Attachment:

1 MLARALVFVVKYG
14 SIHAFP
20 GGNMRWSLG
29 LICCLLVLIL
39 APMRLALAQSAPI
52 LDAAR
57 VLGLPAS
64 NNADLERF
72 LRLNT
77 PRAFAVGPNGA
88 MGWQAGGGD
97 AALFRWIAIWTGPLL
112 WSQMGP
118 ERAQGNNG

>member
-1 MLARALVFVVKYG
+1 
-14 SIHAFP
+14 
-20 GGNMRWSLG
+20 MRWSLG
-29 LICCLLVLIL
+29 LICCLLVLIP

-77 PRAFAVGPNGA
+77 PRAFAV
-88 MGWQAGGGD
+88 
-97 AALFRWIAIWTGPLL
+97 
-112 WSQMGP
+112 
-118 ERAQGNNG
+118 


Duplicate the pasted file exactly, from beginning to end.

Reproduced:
1 MLARALVFVVKYG
14 SIHAFP
20 GGNMRWSLG
29 LICCLLVLIL
39 APMRLALAQSAPI
52 LDAAR
57 VLGLPAS
64 NNADLERF
72 LRLNT
77 PRAFAVGPNGA
88 MGWQAGGGD
97 AALFRWIAIWTGPLL
112 WSQMGP
118 ERAQGNNG

>member
-1 MLARALVFVVKYG
+1 
-14 SIHAFP
+14 
-20 GGNMRWSLG
+20 MRWSLG
-29 LICCLLVLIL
+29 LICCLLVLIP

-77 PRAFAVGPNGA
+77 PRAFAV
-88 MGWQAGGGD
+88 
-97 AALFRWIAIWTGPLL
+97 
-112 WSQMGP
+112 
-118 ERAQGNNG
+118 